Two Accounts of International Tax Justice
33:2 Canadian Journal of Law and Jurisprudence (2020), pp. 317-339
23 Pages Posted: 1 Jul 2020 Last revised: 21 Dec 2020
Date Written: June 8, 2020
Criticisms over the current international tax regime often reflect two sets of accounts in how justice is perceived and discussed in the political philosophy literature. One account centres around distributive justice, which relates to how burdens and benefits should be distributed throughout society. The other account focuses primarily on political justice and examines the conditions for the democratically legitimate exercise of political power, on the grounds that justice is to be pursued by altering the processes and institutions that produce tax rules and systems. The two accounts are related since democratic legitimacy should comprise, to some extent, the set of conditions for any institution to pursue a just distribution of burdens and benefits. However, each account builds on distinct normative foundations and entails different requirements.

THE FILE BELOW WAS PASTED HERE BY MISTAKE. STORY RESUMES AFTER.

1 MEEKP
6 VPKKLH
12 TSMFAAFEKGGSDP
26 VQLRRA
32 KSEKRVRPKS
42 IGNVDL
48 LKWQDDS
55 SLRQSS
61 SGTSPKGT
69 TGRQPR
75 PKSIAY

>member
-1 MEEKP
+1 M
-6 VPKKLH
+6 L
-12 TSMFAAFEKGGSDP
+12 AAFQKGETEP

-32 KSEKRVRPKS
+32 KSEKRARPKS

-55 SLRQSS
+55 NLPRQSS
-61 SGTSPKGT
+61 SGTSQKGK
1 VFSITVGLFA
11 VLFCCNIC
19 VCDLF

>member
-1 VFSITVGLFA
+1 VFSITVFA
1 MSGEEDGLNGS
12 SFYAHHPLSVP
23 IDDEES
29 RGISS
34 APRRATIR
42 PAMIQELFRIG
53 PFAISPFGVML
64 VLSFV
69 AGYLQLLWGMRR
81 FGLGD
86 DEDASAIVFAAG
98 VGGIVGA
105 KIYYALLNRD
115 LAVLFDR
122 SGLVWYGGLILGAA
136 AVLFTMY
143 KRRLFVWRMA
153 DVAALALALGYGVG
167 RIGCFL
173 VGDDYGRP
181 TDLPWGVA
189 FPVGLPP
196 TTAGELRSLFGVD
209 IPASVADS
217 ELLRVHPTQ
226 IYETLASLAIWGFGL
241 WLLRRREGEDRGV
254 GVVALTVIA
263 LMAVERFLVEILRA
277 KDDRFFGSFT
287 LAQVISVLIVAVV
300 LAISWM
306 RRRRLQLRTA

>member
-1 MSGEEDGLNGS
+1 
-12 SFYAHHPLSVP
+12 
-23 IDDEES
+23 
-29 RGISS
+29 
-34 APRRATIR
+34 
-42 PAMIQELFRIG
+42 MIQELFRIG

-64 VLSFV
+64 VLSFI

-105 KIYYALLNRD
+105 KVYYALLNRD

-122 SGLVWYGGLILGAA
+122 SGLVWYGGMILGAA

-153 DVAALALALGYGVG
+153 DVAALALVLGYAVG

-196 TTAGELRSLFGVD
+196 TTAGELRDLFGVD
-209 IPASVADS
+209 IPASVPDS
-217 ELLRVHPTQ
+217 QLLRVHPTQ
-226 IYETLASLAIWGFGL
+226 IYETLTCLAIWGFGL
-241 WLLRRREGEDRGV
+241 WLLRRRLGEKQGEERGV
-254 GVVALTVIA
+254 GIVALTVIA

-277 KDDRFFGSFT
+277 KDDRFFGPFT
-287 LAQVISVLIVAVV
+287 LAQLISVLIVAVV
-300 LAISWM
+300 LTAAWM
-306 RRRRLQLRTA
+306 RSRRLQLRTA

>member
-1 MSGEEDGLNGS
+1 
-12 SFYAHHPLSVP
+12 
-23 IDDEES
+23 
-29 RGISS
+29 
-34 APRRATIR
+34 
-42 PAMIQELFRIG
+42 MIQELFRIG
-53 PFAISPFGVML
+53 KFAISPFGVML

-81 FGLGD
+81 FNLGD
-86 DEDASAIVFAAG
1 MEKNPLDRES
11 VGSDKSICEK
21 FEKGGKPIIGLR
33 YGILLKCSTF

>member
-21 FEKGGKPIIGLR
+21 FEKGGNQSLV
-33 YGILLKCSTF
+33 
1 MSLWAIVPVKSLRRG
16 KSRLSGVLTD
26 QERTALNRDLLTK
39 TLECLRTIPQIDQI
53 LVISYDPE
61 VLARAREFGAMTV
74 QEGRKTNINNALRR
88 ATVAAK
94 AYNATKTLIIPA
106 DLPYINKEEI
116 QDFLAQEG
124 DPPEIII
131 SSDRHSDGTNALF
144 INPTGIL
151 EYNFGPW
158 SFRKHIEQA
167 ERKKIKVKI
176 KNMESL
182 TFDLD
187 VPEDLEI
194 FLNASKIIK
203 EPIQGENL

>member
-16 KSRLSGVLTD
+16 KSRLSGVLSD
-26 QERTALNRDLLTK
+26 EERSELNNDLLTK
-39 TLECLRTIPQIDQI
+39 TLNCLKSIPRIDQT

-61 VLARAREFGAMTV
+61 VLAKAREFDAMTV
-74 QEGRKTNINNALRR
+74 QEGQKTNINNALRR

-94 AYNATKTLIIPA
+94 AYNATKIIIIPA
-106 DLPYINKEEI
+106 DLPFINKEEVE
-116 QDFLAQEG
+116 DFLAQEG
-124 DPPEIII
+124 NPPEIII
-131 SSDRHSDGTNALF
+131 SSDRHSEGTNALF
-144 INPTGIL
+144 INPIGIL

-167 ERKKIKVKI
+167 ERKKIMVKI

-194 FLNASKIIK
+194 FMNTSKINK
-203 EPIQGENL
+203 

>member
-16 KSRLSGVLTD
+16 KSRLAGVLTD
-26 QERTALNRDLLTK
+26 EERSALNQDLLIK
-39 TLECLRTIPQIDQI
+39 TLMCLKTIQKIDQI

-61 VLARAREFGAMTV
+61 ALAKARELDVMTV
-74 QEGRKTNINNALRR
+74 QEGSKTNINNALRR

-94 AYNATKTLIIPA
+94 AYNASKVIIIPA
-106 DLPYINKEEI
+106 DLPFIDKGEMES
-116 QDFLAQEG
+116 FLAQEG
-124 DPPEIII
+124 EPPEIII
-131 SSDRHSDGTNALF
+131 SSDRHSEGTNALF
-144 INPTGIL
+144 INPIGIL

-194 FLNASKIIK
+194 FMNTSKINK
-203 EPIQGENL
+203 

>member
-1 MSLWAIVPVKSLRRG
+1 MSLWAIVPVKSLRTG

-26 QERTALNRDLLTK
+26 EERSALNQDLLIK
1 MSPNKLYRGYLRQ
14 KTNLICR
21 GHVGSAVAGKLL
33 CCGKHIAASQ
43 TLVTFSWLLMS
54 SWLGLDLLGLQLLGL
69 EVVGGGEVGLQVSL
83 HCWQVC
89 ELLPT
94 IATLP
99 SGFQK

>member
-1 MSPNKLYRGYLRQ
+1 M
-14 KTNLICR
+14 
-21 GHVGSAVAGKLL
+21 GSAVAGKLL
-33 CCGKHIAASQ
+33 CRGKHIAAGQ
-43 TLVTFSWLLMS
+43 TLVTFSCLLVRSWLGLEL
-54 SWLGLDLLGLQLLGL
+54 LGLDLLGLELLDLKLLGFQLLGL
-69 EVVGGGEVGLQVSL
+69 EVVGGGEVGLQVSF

Relatively modest attention is given to the relationship between these accounts in the political philosophy literature, and this gap carries over to scholarship on international tax policy, resulting in what may be described as the Legitimacy-Justice Fallacy, that is, the tendency of policy prescriptions to seek either to solve legitimacy problems by addressing distributive justice concerns or, conversely, to solve distributive justice problems by addressing legitimacy concerns. International institutions such as the OECD and the EU seem to have historically resorted to this fallacy, first, by imposing allegedly just standards on non-member countries without legitimate decision-making procedures and, more recently, following criticism of that approach, by arguing that an inclusive institutional structure should be seen as delivering just outcomes.
This paper examines the impact of this fallacy on international tax discourse and argues that global tax reform discussions should give greater consideration to distributive justice concerns. It ultimately argues that contemporary rhetoric around justice in the international tax community demonstrates an outsize focus on political legitimacy to the exclusion of a genuine concern for distributive justice, to the ultimate detriment of the pursuit of international tax justice.
Keywords: tax justice, global justice, legitimacy, international taxation, legitimacy vs justice
JEL Classification: F53, F54, F55, F63, H25, H77, H87
Suggested Citation: Suggested Citation